“I’m reading the Russians,” he said, “in that dark voice people always use when they are reading the Russians.” So goes a line from one of Richard Brautigan‘s novels that I read as a young man. Being a weirdo, I wanted to know who these Russians were and why they gave people a dark voice. So I read some Dostoyevsky, some Tolstoy and a bit of Checkov. I came to really appreciate Russian culture, their beautiful buildings and their tough-minded approach to life. The photos below show some of the cool buildings they constructed in the 1700s and early 1800s (and give a sense of the times).
If those photos captivate you a bit, I encourage you to read the Russians. I’ve got a few of Tolstoy’s short stories that you can download here for free which I think you’ll enjoy. Just download a free copy of Joyful Living and you’ll find the Tolstoy stories:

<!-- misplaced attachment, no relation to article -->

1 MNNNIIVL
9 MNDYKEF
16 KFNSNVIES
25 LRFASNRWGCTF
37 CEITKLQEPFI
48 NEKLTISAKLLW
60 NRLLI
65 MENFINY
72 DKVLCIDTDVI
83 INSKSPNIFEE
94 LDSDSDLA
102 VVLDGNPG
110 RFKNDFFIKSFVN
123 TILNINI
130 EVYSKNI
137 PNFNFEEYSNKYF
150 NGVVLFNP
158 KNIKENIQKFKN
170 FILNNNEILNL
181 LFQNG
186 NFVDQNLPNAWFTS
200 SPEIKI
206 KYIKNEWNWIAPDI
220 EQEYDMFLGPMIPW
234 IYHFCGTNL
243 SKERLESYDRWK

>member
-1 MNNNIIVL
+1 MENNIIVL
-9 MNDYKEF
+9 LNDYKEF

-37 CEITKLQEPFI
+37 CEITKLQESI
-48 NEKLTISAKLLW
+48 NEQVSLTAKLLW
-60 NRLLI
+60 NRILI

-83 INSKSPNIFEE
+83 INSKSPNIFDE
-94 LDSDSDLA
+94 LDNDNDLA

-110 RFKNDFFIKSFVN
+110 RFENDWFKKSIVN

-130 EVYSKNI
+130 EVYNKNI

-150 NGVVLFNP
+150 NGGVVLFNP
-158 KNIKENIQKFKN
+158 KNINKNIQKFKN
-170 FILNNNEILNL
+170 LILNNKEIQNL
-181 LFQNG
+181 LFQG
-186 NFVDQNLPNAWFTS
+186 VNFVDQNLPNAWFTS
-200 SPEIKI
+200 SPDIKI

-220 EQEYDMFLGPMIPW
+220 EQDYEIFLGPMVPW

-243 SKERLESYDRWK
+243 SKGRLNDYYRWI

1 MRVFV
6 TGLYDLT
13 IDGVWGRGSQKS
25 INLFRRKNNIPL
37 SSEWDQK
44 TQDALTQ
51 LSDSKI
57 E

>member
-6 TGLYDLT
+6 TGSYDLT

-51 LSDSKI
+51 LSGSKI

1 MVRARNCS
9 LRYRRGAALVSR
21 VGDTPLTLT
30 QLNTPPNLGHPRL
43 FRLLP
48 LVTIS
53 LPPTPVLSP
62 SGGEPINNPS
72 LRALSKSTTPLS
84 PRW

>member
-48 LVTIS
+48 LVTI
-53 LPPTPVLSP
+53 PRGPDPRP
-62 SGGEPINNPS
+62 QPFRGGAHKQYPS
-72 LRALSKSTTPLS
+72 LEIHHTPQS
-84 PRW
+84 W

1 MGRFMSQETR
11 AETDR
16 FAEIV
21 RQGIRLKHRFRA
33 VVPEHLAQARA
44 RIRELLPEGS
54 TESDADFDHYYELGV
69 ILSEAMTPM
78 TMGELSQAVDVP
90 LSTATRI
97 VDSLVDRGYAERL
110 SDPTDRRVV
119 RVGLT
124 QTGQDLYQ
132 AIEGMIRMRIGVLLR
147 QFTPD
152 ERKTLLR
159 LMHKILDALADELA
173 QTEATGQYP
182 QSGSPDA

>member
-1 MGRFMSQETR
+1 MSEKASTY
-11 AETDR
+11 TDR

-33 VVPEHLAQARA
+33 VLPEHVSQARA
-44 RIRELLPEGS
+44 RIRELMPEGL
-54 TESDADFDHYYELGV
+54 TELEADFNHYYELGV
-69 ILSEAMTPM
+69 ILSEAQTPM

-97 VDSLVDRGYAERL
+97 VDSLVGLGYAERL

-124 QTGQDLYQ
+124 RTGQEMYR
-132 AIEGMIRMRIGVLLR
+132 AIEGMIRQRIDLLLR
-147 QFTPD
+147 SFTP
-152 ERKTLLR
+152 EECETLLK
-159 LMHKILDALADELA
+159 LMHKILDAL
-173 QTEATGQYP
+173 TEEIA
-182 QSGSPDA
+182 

- That Whereby Men Live, p. 119
- How Much Land Does a Man Require? p. 177
- Where Love is, There God is Also, p. 219
My life has been forever changed by reading Tolstoy’s Anna Karenina (helped me decide to ask Debby to marry me) and Dostoyevsky’s The Brothers Karamazov (made me understand that staying married was going to be difficult for me). I hope you try one of the Tolstoy stories above, or any great literature for that matter, and see what it does to you.
How does this affect your work as a Construction Supervisor? Reading great writing makes you think, improves your empathy and develops your people skills. As you grow as a person, your work side gets drug along.
As an odd aside, Richard Brautigan, mentioned at the start of this post, left the most creative suicide note ever. He apparently was looking out his window at the Pacific Ocean when he put a bullet into his head. He lay there for over a month till his severely decayed body was found. The note he left simply said, “Messy, isn’t it?” Life, and death, tend to be so.